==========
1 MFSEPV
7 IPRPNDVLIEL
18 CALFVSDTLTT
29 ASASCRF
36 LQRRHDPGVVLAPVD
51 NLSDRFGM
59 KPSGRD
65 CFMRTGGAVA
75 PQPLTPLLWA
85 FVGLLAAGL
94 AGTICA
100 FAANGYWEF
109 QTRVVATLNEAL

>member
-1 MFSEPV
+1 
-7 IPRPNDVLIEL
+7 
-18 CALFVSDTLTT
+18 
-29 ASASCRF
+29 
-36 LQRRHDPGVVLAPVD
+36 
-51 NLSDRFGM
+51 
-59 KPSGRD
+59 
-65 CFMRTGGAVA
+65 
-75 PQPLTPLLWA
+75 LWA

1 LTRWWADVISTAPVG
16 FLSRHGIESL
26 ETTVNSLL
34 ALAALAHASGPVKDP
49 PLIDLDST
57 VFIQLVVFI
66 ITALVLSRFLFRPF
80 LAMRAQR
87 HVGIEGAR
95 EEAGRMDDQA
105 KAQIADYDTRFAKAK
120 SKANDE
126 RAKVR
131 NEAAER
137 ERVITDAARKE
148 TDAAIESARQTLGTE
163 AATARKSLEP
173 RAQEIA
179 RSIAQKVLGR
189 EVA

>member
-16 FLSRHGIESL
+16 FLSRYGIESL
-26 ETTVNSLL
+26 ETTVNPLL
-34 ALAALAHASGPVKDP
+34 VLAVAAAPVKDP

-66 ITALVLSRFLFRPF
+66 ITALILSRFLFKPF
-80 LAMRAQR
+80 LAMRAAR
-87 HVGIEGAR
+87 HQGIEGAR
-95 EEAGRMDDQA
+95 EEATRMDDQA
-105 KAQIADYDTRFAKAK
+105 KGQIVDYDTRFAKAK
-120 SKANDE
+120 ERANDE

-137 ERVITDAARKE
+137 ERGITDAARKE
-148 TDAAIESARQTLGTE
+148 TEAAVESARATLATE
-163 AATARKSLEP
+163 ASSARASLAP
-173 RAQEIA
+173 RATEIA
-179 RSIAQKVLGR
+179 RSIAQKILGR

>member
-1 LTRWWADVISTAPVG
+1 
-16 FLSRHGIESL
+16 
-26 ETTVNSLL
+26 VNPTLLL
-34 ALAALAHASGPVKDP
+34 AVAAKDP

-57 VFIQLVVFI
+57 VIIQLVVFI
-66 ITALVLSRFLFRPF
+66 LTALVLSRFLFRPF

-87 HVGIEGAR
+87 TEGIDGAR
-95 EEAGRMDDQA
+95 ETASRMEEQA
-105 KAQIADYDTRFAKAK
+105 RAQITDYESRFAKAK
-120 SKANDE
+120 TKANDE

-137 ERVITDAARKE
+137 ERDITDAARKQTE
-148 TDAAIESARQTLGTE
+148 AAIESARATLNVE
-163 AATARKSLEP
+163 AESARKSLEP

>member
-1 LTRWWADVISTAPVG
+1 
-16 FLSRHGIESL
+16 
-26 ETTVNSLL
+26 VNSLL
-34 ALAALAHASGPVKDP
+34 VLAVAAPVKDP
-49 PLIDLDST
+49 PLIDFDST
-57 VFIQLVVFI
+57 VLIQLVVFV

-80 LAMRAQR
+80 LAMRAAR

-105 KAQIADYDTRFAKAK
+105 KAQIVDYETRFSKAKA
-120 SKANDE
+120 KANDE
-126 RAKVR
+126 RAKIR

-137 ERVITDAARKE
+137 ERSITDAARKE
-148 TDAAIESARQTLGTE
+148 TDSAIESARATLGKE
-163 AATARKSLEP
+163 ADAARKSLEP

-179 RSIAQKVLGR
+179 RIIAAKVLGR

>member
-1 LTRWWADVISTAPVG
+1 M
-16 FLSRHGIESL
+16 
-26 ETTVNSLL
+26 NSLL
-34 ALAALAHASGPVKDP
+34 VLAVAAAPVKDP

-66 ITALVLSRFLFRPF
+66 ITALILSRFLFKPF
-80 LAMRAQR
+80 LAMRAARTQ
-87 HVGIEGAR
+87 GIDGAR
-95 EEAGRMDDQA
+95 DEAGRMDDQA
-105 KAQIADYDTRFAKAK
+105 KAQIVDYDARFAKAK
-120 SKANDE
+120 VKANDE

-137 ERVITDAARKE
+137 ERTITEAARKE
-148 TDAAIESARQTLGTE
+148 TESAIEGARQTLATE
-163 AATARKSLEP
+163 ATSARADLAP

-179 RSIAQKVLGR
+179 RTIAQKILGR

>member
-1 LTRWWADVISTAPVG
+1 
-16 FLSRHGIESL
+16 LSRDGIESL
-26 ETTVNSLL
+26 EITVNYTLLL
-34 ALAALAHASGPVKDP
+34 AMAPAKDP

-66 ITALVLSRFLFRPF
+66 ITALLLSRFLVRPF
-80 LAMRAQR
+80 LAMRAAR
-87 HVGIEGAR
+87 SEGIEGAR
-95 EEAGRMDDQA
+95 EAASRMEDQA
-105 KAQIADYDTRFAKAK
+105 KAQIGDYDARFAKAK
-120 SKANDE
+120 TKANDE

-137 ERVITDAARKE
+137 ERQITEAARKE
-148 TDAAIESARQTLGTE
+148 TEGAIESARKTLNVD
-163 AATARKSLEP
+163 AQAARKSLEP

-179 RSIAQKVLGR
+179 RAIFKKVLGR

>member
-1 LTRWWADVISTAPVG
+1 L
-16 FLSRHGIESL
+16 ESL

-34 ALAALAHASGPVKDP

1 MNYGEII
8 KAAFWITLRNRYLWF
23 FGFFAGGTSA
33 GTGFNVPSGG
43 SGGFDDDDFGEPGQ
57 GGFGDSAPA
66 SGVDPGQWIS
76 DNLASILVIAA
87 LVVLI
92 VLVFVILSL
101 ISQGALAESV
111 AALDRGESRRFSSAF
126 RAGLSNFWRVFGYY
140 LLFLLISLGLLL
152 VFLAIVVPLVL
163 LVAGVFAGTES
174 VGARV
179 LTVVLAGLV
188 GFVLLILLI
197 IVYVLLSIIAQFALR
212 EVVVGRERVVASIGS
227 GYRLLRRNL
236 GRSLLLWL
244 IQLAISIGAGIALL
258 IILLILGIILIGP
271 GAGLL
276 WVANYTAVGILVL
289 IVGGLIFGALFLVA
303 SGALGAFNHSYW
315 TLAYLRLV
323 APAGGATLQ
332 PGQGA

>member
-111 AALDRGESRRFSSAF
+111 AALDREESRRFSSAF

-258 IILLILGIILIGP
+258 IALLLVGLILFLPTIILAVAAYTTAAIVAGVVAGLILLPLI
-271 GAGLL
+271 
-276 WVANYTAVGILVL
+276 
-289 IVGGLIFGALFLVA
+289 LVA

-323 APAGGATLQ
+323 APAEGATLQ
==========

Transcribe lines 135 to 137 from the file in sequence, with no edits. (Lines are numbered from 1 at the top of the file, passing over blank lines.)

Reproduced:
+163 ADAARKSLEP

-179 RSIAQKVLGR
+179 RIIAAKVLGR